Monday, February 14, 2005

Even Arithmetic Is Partisan These Days

Fish, barrel, Bush, budget. I know you've heard it before but aren't you tired yet of the Bush administration saying 2 + 2 = 5, and the media quoting Democrats as saying no, it really doesn't, and then going back to quoting Republicans as saying the Democrats are just too partisan? Sheesh.

East Valley Tribune, Feb. 13, 2005

The latest Bush budget shows about the same “intelligence” as we got concerning Iraq’s alleged weapons of mass destruction. After going war, we learned they didn’t actually have any; they only pretended.

Similarly, Bush actually isn’t serious about restoring fiscal sanity; he’s only pretending. He’s not only spending money he doesn’t have, he’s now even threatening to default on the bonds in the Social Security trust fund.

Anybody who takes this budget seriously deserves having their Social Security benefits cut.

An “austere,” “serious” budget? No way. You can tell by what’s in it and what’s missing. Its fatuous efforts at cutting spending -- by largely symbolic cuts only in areas previously cut -- are textbook examples of going after weak clients and sparing weak claims by politically-powerful constituencies. The well-connected do fine; the cuts target the disabled, the sick, children, and the poor. It’s “compassionate conservatism” at its most flagrant.

The budget also includes “fake” cuts, which will never happen but make the numbers look better, like cutting farm subsidies. The last time this White House and GOP Congress considered farm subsidies, they wound up throwing more money at them. President Bush, who talked about cuts, was delighted to sign the increases.

The budget also includes fake revenues, like $1 billion from selling oil from the Arctic National Wildlife Reserve. The administration has flogged this puppy for four years and gotten nowhere, but they’re counting it as money in the bank.

The budget sort of includes the Medicare drug benefit. You may recall that many so-called conservatives refused to go along unless the cost was capped at $400 billion. So the Bush administration pretended that the cost was $400 billion, initially by suppressing more-honest estimates that pegged the cost at $534 billion. Imagine, that the Bush administration wasn’t giving us the straight fiscal scoop.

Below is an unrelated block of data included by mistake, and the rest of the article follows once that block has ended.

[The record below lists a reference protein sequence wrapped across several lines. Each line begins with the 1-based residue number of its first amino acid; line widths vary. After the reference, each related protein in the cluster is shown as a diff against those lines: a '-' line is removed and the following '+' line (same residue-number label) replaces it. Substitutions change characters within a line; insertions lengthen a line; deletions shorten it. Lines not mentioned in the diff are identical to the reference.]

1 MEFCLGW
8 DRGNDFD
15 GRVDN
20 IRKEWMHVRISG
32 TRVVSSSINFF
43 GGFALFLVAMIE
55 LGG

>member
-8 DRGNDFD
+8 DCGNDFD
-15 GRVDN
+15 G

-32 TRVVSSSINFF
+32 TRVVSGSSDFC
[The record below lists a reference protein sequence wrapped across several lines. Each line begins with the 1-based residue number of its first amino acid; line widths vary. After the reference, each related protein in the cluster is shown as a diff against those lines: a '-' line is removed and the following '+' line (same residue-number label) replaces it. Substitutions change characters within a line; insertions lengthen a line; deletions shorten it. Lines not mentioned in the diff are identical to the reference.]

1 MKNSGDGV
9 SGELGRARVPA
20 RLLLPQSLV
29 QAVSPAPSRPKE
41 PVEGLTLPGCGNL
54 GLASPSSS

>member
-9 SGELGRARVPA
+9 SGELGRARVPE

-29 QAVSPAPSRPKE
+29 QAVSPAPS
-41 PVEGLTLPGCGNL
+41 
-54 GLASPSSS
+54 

Now we find that the administration puts the cost at more like $750 billion -- by assuming some as-yet-unspecified future savings. However, even that number is bogus because the actual benefits don’t start for another year. The original 10-year estimate included three years before the program started and spent essentially zero. Once actual spending starts, of course the number jumps.

And minority budget analysts have looked at the budget, and peg the real cost at more like $1,200 billion over the next 10 years, and growing with each passing year.

What’s also isn’t in the budget is all military “operations and maintenance” funding. Not only does the budget contain zero money for the ongoing war in Iraq, but the administration already announced that they will stuff perfectly-anticipated O&M funding, and money needed for planned Army unit expansion, into “supplemental” budget requests. The budget requests $31.8 billion for Army O&M, which is about half of what the Army actually spent in FY2004 and a 33 percent cut from the $45.4 billion needed last year. The current budget is what the Pentagon spent 5 years ago, when we weren’t at war.

What’s also not in the budget is any money to fix the Alternative Minimum Tax, supposedly a presidential priority -- but a lower one, because it benefits middle class taxpayers, not just the rich. What’s also not in the budget is any money for the president’s Social Security proposals which, if not funded, will shorten the time at which point the trust fund needs to start redeeming bonds from 2018 to 2012. In other words, what Bush has proposed will make the funding imbalance in Social Security worse. Anybody who supports Bush’s privatization plan because they worry about Social Security’s solvency is just as unserious as the administration.

Bush’s budget doesn’t include spending that’s absolutely going to occur next year. It includes specious revenues (fee hikes on airline tickets!) and fictional cuts (drug cost savings!). It doesn’t include any costs for what Bush claims is his top priority for his second term, Social Security privatization. And even with all this budgetary flimflam, they can’t get the numbers right.

When reality hits, the administration will do what it always does; it’ll blame either Congress or Clinton. To the Bush administration and its enablers, that’s what “taking responsibility” means.

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